Definition of sponsored agreements and gifts
Grants and contracts (sponsored programs) may be distinguished from gifts as follows:
Sponsored programs are situations where the university agrees to specific conditions and/or to perform a defined scope of work as defined by the sponsor.
- An investigator-initiated project that specifies proposals for research, training, and/or service activities to an outside entity.
- The proposed project binds the University to a specific scope of work.
- A formal agreement for a specified term is established and signed by an officer of Virginia Commonwealth University (VCU) and the sponsoring agency.
- The project involves disposition of property, whether tangible or intangible, that may result from the project (e.g. equipment, records, inventions, copyrights, or rights in data).
- The sponsor requires invoices for cost reimbursement and/or a financial report is required.
Typically sponsored programs include the following conditions:
- Submission of detailed report of performance and a fiscal report subject to audit
- Return of funds or goods not consumed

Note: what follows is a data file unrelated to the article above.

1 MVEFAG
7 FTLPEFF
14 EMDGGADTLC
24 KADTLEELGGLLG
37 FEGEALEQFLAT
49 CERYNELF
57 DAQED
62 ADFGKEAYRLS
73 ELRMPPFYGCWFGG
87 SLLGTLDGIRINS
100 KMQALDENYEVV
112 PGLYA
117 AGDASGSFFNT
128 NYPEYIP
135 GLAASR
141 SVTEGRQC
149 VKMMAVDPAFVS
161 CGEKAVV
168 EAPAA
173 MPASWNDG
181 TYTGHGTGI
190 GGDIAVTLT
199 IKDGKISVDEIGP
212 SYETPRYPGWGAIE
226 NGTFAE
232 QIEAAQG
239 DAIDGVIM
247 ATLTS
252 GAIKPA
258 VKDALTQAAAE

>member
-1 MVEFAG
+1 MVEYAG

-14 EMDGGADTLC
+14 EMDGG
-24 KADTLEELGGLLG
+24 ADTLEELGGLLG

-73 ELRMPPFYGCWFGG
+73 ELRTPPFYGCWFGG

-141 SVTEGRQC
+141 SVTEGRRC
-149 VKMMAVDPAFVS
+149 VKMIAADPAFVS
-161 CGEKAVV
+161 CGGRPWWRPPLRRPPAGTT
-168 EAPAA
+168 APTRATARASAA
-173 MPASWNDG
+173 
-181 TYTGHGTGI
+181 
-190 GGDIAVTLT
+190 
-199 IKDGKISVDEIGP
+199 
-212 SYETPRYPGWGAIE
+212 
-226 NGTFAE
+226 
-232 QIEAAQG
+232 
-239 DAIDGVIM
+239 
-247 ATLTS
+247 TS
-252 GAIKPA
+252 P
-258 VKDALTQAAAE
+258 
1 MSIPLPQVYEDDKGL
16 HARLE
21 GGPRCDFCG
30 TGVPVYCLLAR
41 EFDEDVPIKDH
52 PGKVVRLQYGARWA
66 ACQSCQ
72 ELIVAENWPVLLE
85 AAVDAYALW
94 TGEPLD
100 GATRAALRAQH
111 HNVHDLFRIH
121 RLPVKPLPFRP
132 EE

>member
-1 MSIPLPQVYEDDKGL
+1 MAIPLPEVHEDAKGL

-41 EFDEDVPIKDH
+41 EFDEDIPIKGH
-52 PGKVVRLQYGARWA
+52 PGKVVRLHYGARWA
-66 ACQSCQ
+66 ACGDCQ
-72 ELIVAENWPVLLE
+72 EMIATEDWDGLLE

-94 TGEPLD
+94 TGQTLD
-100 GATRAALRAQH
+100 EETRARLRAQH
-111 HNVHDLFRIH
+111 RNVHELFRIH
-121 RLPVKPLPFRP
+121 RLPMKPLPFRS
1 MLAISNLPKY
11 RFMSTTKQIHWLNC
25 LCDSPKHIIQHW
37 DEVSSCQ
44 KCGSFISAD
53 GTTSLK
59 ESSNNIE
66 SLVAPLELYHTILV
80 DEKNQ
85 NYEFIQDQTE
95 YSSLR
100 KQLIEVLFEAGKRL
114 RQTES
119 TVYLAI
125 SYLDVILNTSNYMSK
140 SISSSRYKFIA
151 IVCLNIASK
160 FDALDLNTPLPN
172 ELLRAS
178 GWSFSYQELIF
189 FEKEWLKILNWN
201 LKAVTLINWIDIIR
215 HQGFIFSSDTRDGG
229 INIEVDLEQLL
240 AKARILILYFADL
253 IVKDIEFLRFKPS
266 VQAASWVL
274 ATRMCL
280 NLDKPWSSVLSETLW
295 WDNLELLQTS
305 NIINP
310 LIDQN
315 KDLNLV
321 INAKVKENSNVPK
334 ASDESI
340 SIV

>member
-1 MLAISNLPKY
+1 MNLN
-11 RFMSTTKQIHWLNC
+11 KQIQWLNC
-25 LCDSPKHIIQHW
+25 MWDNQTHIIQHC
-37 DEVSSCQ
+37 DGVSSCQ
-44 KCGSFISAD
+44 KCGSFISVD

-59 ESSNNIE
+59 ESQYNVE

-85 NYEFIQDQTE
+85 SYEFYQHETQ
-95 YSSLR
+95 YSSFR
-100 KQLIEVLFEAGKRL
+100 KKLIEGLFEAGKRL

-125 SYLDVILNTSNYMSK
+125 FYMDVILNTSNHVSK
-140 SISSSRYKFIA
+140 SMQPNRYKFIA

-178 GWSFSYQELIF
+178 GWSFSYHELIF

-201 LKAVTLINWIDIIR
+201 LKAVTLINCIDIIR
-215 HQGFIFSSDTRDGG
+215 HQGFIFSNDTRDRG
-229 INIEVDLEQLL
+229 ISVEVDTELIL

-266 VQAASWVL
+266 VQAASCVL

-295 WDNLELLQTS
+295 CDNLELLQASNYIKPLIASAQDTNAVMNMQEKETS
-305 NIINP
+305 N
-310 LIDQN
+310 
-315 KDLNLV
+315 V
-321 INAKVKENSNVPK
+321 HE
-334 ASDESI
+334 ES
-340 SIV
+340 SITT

- Confidentiality of results
- Delivery of anything of value to the sponsor
Types of sponsored agreements include:
- Clinical trials: Agreements that provide for the testing of a drug or device on a human subject.
- Contracts: Financial support for a specific task, with the project usually initiated by the sponsor. Terms and conditions, specific to the award, generally must be negotiated prior to acceptance of the contract.
- Cooperative agreement: A financial assistance mechanism used when substantial sponsor involvement with VCU is anticipated during performance of the activities.
- Grant: A financial assistance mechanism providing money, property, or both to VCU to carry out an approved project or activity. A grant is used whenever the sponsor anticipates no substantial programmatic involvement with VCU during performance of the financially assisted activities.
- Industry sponsored agreement: An agreement with VCU that involves interactions with the private sector.